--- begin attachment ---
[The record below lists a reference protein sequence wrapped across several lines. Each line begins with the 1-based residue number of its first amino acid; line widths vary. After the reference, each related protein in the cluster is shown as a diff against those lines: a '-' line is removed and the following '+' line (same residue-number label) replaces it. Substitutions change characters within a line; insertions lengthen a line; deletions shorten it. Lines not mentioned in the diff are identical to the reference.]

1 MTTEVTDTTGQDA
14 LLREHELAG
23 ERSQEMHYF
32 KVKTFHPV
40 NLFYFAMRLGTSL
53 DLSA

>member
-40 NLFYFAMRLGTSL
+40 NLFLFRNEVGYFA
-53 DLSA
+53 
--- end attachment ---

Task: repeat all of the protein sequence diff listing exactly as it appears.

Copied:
[The record below lists a reference protein sequence wrapped across several lines. Each line begins with the 1-based residue number of its first amino acid; line widths vary. After the reference, each related protein in the cluster is shown as a diff against those lines: a '-' line is removed and the following '+' line (same residue-number label) replaces it. Substitutions change characters within a line; insertions lengthen a line; deletions shorten it. Lines not mentioned in the diff are identical to the reference.]

1 MTTEVTDTTGQDA
14 LLREHELAG
23 ERSQEMHYF
32 KVKTFHPV
40 NLFYFAMRLGTSL
53 DLSA

>member
-40 NLFYFAMRLGTSL
+40 NLFLFRNEVGYFA
-53 DLSA
+53 